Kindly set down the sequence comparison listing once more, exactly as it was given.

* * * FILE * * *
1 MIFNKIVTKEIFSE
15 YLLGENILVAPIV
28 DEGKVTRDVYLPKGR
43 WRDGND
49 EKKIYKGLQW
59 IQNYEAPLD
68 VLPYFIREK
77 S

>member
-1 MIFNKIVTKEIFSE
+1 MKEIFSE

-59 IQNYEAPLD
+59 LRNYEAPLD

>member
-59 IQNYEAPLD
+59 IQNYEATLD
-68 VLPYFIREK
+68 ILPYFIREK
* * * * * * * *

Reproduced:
1 MIFNKIVTKEIFSE
15 YLLGENILVAPIV
28 DEGKVTRDVYLPKGR
43 WRDGND
49 EKKIYKGLQW
59 IQNYEAPLD
68 VLPYFIREK
77 S

>member
-1 MIFNKIVTKEIFSE
+1 MKEIFSE

-59 IQNYEAPLD
+59 LRNYEAPLD

>member
-59 IQNYEAPLD
+59 IQNYEATLD
-68 VLPYFIREK
+68 ILPYFIREK